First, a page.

Readers may have seen the Economist's set of reports last week on the challenges that a rising China will bring. The writer, Edward Carr, did a good job.
Although Ares is a defense technology blog, I'll add my tuppence on that issue. (I'm Aviation Week's Beijing correspondent.)
People who live outside of authoritarian states often imagine that the governments in such countries are in control of everything and that those states’ firm or aggressive behavior internationally stems from the hard attitudes of the people in charge.
But in China the average person probably wants much stronger defense and foreign policies than the government has. This attitude is rooted in intense and rising nationalism, which is itself encouraged by the ceaselessly nationalistic propaganda of the media, even the media that the government does not strongly control.
Chinese children are also taught at school to be nationalistic.
Even without propaganda, Chinese people would probably be highly nationalistic, anyway, because of their grand and ancient culture, the size of the country and knowledge that it is becoming great again.
As a result, the idea of extraordinarily aggressive foreign policy, or even war, comes up in ordinary conversations with ordinary people.
So, while the Chinese government was badly criticized abroad for the strength of its reaction in the recent flare-up of its dispute with Japan over the Senkaku Islands this year, at home it was widely criticized as gutless.
From casual conversations with several Chinese friends, I got the impression that war with Japan would have been a perfectly satisfactory policy to them. Obviously they were not thinking things through. But the point is that ordinary Chinese believe in strong measures to protect China’s interests. And it must be stressed that most of them only have those thoughts when China’s interests are at stake.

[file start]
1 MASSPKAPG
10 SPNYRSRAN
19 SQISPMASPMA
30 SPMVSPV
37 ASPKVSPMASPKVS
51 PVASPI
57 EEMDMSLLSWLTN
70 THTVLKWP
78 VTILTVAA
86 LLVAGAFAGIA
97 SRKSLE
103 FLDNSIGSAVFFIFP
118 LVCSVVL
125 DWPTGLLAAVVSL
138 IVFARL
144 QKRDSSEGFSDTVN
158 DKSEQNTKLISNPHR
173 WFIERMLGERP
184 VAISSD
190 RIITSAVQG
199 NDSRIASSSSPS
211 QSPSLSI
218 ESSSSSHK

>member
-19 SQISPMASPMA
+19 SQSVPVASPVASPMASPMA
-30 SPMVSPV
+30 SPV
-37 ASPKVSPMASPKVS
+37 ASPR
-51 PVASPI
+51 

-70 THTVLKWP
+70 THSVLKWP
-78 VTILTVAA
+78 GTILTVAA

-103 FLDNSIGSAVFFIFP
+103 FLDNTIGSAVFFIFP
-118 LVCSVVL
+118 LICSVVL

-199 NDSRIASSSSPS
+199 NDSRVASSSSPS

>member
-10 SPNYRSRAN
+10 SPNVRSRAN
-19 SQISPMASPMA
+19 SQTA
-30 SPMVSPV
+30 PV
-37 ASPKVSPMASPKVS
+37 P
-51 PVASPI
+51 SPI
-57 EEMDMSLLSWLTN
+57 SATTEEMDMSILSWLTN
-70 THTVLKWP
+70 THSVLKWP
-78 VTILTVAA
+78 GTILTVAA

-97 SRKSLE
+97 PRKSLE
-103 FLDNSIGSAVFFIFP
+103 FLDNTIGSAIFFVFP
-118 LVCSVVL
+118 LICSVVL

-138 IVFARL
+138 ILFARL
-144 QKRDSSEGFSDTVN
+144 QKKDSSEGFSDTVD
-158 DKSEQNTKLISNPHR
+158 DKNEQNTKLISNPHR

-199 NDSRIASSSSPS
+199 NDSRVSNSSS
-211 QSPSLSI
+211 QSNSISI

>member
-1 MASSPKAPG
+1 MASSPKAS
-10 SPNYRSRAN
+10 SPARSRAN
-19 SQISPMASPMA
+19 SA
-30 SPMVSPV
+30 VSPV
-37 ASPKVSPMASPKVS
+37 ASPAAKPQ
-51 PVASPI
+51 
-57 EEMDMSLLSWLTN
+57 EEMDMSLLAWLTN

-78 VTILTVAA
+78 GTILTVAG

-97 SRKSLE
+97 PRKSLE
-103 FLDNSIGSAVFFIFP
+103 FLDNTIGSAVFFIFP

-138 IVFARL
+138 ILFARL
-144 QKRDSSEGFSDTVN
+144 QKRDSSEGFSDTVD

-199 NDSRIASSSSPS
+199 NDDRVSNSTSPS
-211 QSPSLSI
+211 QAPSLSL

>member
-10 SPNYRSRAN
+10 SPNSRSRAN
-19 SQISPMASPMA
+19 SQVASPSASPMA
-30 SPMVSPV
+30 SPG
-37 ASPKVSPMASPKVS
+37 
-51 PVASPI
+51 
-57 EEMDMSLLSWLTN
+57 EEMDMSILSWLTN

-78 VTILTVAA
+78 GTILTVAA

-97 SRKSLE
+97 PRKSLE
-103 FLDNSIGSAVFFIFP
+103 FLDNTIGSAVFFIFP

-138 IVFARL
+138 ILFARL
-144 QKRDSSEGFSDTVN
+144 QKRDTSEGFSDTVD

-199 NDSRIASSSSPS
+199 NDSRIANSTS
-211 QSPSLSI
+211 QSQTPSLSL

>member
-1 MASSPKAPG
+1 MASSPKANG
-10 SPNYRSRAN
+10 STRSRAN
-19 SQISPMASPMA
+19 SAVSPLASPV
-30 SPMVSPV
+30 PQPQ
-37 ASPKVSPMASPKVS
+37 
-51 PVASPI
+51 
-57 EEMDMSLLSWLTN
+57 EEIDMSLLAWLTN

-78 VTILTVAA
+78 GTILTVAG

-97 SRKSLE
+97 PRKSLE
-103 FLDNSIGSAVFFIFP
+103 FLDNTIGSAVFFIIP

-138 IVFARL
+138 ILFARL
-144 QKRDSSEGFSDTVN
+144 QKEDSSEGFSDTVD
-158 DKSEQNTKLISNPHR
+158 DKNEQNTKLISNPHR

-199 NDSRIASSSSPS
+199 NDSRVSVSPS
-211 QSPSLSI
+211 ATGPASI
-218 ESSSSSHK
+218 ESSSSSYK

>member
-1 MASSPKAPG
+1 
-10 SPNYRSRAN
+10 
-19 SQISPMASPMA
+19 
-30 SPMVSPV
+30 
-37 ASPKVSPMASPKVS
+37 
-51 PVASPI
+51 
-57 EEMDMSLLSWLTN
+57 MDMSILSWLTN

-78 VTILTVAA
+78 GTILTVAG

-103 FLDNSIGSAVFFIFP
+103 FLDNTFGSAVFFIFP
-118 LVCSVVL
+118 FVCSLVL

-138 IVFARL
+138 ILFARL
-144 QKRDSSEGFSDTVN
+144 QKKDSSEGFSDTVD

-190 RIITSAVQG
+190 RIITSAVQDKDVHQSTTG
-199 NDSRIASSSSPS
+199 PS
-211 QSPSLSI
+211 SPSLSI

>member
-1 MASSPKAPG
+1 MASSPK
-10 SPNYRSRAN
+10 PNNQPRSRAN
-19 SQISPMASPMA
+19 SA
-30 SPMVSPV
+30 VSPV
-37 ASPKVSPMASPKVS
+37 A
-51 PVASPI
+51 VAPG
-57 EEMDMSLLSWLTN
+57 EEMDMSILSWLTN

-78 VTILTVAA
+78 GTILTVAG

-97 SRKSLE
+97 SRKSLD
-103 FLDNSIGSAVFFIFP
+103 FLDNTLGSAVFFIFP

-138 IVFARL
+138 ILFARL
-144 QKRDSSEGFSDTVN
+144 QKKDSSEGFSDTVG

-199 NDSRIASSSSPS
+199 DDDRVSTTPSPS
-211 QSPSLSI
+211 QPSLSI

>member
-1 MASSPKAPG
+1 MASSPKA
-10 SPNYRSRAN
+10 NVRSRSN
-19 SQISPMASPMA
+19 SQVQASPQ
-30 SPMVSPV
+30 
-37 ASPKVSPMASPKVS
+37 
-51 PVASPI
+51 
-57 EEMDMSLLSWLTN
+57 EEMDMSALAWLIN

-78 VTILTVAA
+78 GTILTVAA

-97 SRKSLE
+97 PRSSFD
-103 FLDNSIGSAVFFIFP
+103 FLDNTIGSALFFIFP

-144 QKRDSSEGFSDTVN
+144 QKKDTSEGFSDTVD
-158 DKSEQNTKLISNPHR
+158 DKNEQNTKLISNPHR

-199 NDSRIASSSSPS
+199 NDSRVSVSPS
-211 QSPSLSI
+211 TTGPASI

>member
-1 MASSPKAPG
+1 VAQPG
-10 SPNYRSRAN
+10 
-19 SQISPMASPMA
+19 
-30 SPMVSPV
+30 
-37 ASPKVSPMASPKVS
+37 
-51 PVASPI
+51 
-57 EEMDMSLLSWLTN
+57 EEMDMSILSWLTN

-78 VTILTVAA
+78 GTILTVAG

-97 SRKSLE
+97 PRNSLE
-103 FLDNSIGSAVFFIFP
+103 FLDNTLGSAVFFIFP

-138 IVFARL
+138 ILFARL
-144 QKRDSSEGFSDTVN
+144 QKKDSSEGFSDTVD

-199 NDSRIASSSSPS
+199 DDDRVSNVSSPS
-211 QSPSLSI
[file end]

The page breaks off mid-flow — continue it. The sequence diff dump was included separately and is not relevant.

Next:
Readers in Western countries might remember the 2008 street marches by Chinese students studying abroad who were angry at what they saw as Western bias amid riots in Tibet. The anger that you saw was a good insight into the strength of nationalist feeling here.
This leads to a surprising conclusion: the Communist Party of China is to some degree a heat shield between the rest of the world and the Chinese people. A democratic China would have no such heat shield. It might be a lot hotter to handle.
If the party gradually loses its control over China, we can probably expect it to listen more to the people. I expect that they will demand better public services, less corruption, lower tax, more social security—and a more aggressive foreign policy.
The party, if it felt it were losing its grip, could also be active in exploiting nationalism to rebuild public support. An attempt to recover Taiwan would be a wildly popular move. The Falklands War is an unsettling precedent.
One senior Western diplomat put it to me this way: “The party basically relies on economic performance and nationalism to keep itself in power. My worry is that if the economic performance weakens badly, it will only be able to rely on nationalism.”
Despite the dangers, I see no sign that the Chinese government is easing its nationalistic propaganda.
Nationalism in this country, whose importance will rise with the relative strength of the economy, will probably become one of the key issues in international relations this century.